I have been driving for 29 years and have never been involved in a car accident in that time. I have no points on my licence. I have maximum, protected, no claims bonus. And I was being asked to pay for someone else’s negligence! I was being asked by my insurance company to pay money for nothing.
To say that I was not happy is an understatement! I’m sick and tired of hearing the insurance industry lies and propaganda about claims: lies and propaganda used to convince the public and the government that there is a ‘compensation culture’ and that personal injury lawyers and their clients are responsible for pushing up premiums. Lies and propaganda used to try to convince us that everybody involved in a rear end shunt, however slight, immediately jumps to make a claim for non-existent injury – thereby pushing premiums up still further. Lies and propaganda aimed at getting the insurance industry what it wants: an end to motor claims and soaring profits for its shareholders.
I was the innocent driver involved in a road accident. I wasn’t making a fraudulent claim for an injury I hadn’t sustained. I wasn’t trying to claim for vehicle damage that hadn’t been caused in the accident. I had ‘done the right thing’ by reporting the accident to my insurers as required by the terms of my policy. And I was being asked to pay for someone else’s negligence! I was being asked by my insurance company to pay money for nothing.
Should I pay money for nothing?
I don’t think so. I refused point blank to pay the extra premium of £33.25. I was told that I had no choice but to pay. Really? I ‘escalated’ the matter to a manager who told me the same thing. I told him a few things in return. He went away and came back with an offer to reduce the extra premium to just £18.25. ‘Just’ £18.25 – still money for nothing!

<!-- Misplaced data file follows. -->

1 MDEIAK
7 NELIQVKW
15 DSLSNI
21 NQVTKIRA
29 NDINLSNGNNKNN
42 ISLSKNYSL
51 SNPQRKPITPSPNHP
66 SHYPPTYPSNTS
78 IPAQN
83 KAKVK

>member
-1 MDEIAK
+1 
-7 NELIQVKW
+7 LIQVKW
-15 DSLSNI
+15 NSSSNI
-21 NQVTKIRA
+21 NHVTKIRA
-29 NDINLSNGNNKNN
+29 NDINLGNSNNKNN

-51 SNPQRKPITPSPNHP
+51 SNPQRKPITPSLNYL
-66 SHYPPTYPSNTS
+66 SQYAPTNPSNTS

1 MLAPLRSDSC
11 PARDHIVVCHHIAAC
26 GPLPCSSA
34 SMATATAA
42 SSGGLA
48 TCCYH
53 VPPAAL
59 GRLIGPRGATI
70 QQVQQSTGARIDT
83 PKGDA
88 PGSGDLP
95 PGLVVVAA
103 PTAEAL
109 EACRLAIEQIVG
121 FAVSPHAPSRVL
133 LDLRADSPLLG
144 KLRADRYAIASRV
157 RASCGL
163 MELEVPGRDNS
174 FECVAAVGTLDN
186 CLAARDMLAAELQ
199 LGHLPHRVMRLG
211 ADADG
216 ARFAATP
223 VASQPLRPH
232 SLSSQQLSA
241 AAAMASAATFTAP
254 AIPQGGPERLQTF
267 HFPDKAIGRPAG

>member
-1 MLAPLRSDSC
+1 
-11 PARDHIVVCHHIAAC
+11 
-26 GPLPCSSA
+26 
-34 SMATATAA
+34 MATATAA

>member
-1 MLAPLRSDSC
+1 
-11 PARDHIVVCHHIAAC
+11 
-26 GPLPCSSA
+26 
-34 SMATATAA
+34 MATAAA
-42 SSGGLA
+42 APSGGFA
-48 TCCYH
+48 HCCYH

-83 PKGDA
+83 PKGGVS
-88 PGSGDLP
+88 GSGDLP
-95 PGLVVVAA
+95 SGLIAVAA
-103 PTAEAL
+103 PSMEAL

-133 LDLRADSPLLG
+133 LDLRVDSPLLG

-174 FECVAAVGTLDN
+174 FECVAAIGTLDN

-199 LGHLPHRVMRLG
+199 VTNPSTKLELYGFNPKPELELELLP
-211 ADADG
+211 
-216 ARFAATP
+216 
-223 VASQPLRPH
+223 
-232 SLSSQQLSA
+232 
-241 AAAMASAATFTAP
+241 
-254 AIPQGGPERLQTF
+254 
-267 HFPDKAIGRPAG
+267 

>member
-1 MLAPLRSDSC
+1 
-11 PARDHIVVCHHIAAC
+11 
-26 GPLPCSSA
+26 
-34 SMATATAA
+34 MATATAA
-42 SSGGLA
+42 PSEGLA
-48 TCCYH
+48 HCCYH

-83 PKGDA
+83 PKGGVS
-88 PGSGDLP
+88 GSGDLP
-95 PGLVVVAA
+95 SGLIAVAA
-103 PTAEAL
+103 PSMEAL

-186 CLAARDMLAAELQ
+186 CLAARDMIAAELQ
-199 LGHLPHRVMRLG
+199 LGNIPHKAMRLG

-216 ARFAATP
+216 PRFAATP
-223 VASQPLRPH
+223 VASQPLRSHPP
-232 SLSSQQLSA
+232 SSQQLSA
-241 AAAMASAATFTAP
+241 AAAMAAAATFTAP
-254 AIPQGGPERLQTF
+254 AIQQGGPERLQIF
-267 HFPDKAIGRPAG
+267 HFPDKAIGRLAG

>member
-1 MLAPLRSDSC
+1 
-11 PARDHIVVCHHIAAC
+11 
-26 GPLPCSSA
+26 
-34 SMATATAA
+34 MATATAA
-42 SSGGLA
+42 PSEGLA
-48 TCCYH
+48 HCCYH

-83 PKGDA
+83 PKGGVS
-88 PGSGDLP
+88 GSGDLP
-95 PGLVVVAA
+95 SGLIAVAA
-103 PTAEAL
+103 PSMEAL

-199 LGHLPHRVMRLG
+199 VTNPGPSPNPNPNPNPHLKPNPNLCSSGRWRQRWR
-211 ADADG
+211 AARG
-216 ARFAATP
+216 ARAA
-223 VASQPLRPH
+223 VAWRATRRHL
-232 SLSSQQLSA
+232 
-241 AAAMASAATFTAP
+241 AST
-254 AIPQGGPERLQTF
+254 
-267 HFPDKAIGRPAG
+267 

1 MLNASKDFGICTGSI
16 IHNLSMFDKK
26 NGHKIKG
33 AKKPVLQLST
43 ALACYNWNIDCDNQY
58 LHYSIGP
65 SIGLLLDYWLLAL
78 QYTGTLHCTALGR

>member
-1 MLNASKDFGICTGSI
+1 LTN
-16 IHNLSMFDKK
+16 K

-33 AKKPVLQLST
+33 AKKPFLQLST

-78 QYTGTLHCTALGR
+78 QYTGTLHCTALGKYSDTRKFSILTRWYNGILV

Did I want to pay money for nothing? No I did not. I escalated it further and explained that I would be cancelling my policy and making a formal complaint. Surprise, surprise: ‘on this occasion’ (to get me off the phone) the insurers would waive the extra premium. Which was just as well as I had absolutely no intention whatsoever of paying it.
Claims drive up motor premiums …. don’t they?
Well, in my case clearly not. There was an accident but there was no claim. And yet my insurers still tried to increase my premium by almost 10%.
It is clear that the government, urged on by insurers, are determined to undermine the rights of injured victims, rights that have been enshrined in law for centuries, to be compensated when injured by the negligence of another person.
The insurers have convinced the government that the reforms are necessary to combat fraud (read more about the insurers’ spurious claims about fraud here).
The insurers have convinced the government that allowing claims for injury, particularly whiplash, is tantamount to allowing people to claim money for nothing.
The insurers have convinced the government that, if they get their way on the reforms and thereby receive a huge windfall, they are committed to passing that windfall on to motorists by reducing insurance premiums by around £40 per year for the average motorist.
I’m not convinced. Are you?